Egypt’s current and future economy is on my mind – it’s been on my mind every day since Jan!  You see, I’m a small foreign investor here – would have been bigger investor if I had not fallen foul of some ex-government officials here!  And some still in government positions here!!!  The key word here is “investor” this means I brought my money into the country and hope for a return on it. –  so how’s that going for me?   Not so good I’m afraid.

Now since I use my blog to clear out my mind – once my thoughts are in writing they generally go out of my head so, I’m going to get the worrying thoughts out of my mind  – and into yours!  Nobody need make a comment here saying I am only thinking about myself because you are 100% right – when your back is to the wall you think about yourself – that’s how come there’s been a revolution here!

Before I go further I want to make it clear that I am not an economist, I have no qualifications or education in business, stock markets or the world economy at large!  These are simply the worrysome thoughts of a small foreign investor currently with all her eggs in one basket – that basket being Egypt!

Uncertainty is always bad for any economy and I think there are a few uncertainties currently standing in the way of foreign investment, indeed local investment in Egypt right now – they are

  1. Uncertainty about the status of existing companies and investments in Egypt.  Since there was one way of doing business in Egypt during the Mubarak era – how many existing business contracts/deals are going to be revoked/nullified?  What, if any monies are going to have to be returned to Egypt by investors?  Is there going to be a dramatic increase in the minimum wage?  Is Egypt going into a recession?
  2. Uncertainty about the election of the next President – When will it be?  Who will it be?  What will the exact powers of the next President be?
  3. Uncertainty about the next government – How will it be formed?  By the President?  By Elections?  If by elections – who will organise and oversee it?  When will it be?  Who will the next government be?  What powers will it have?  Will it be under the power of the President?  Will it be independent?  What will the policies be in regard to foreign investment, foreign loans, Israel, Iran, EU, USA, other Middle Eastern countries currently in revolt.  What parties are being formed in Egypt and what are their exact policies as regards security of investment, foreign policy, wage agreements, profit repatriation, taxes, tax incentives.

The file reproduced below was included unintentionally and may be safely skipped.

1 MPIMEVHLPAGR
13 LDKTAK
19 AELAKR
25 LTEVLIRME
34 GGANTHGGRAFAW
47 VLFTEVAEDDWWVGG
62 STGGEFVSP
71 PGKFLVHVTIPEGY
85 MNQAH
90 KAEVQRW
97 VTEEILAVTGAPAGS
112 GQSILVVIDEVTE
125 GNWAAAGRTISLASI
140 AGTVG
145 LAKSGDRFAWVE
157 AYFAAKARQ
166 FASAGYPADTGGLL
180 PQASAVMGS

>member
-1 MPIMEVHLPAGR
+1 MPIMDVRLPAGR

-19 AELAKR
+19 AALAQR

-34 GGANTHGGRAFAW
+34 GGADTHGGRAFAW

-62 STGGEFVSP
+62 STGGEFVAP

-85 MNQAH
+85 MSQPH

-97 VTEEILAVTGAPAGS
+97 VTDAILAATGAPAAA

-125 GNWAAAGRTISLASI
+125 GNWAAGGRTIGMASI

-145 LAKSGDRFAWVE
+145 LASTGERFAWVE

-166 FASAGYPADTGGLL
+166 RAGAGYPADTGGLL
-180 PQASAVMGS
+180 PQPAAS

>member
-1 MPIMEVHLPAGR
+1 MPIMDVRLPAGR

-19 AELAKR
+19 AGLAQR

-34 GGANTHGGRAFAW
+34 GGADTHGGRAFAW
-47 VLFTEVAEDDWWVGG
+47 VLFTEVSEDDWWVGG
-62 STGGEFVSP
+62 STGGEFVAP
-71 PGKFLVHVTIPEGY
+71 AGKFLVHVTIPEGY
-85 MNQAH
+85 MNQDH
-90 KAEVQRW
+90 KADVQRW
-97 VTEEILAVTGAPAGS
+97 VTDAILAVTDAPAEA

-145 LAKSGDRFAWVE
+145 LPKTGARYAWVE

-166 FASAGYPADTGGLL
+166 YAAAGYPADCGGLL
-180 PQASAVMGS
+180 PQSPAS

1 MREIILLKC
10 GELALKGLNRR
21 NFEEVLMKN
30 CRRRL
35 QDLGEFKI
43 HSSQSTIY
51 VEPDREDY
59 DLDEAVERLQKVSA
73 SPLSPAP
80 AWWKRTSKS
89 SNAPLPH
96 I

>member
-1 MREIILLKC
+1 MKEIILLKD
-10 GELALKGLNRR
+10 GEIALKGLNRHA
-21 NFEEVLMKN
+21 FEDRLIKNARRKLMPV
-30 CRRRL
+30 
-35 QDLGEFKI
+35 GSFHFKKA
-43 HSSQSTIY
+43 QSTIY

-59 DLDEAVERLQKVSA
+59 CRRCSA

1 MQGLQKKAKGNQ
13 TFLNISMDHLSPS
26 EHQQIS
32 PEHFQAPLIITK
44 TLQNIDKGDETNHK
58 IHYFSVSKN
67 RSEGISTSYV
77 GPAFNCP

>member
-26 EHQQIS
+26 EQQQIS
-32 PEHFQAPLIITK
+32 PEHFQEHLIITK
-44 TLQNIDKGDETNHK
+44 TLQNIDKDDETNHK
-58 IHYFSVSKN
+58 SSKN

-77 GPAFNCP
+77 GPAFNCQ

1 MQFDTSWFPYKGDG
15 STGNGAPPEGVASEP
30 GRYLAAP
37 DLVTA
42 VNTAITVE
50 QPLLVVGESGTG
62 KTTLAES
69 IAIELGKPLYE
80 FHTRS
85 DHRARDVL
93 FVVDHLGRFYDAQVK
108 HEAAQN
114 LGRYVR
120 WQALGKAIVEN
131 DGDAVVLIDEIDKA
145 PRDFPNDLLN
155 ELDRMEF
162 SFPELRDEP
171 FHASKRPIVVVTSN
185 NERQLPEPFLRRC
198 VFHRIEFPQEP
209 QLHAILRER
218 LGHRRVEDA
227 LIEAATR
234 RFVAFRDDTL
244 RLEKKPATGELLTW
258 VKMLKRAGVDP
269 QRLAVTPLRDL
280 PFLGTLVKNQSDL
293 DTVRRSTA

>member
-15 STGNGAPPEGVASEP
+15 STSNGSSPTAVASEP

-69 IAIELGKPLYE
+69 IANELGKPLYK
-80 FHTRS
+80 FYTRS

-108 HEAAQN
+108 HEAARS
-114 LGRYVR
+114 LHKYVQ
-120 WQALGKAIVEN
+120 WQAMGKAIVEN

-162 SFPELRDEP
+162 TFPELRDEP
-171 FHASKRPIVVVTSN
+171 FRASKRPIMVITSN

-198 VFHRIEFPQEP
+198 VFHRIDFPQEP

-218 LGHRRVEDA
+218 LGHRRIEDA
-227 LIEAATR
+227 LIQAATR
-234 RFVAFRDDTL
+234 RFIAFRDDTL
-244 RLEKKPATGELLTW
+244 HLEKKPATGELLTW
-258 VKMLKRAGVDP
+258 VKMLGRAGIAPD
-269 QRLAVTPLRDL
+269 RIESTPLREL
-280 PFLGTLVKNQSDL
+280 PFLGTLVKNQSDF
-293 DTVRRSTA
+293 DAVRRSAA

4. Uncertainty about the revolution – Is it over?  Will there be more street protests?  Will there be destruction of property?
  5. Uncertainty about the Egyptian Army – what is it’s current role exactly?  Who is in control?  Is there unrest in the ranks of the Army?  What is the future role of the Egyptian Army?  Who is going to control the Army?  Who decides foreign policy – the President, the Government or the Army?
  6. Uncertainty about the available work force, qualifications, wage agreements, quality of education, level of training necessary, likelihood of strikes, sit-ins, closures if there are street protests etc.
  7. Uncertainty about the strength or weakness of the Egyptian Pound and trading on the stock market.  Is it safe to buy Egyptian Stock Shares?  Is it safe to buy Egyptian companies, Egyptian property? is it legal? – could they be later confiscated by the government?
  8. Uncertainty about the paperwork and legalities involved – again because of the way this was (and mostly was not) taken care of in the past.  The paperwork involved in setting up a business in Egypt, both for national and international investors has been a both a minefield and a nightmare over the last several years, in spite of the glowing promise of the One-Stop-Shop set up by Mubarak – I never heard of it working for anyone!  Will the systems be examined?  Will they be overhauled?  Can they be over-hauled?
  9. Uncertainty over the revision of the constitution, the question of Sharia Law and it’s place in the Egyptian Constitution – whether and how these issues will be resolved and the public reaction to any changes.  The thorny question of equal rights for women – uncertain.
  10. Last but by no means least is the uncertainty that exists in the absence of information – speaking for myself on this one – since I don’t read arabic my only source of news is whatever I find in English on the web or hear on TV.  So I am not saying nothing is happening here….I’m saying I’m not getting enough information on whatever steps anyone may be taking to answer any of the above uncertainties.

When I started to write this I didn’t realise I had so many valid uncertainties about the economy in my head…..there sure are a lot of uncertainties up there!  Any and all of the above, if not answered in the short term are very likely to lead Egypt into a long term economic recession. So, would you invest in Egypt right now?  Feel free to comment and be positive on any or all of the above as I said –  I’m not an expert.

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